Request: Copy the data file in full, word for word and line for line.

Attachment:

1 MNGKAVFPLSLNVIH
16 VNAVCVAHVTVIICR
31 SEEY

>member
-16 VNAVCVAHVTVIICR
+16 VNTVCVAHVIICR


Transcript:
1 MNGKAVFPLSLNVIH
16 VNAVCVAHVTVIICR
31 SEEY

>member
-16 VNAVCVAHVTVIICR
+16 VNTVCVAHVIICR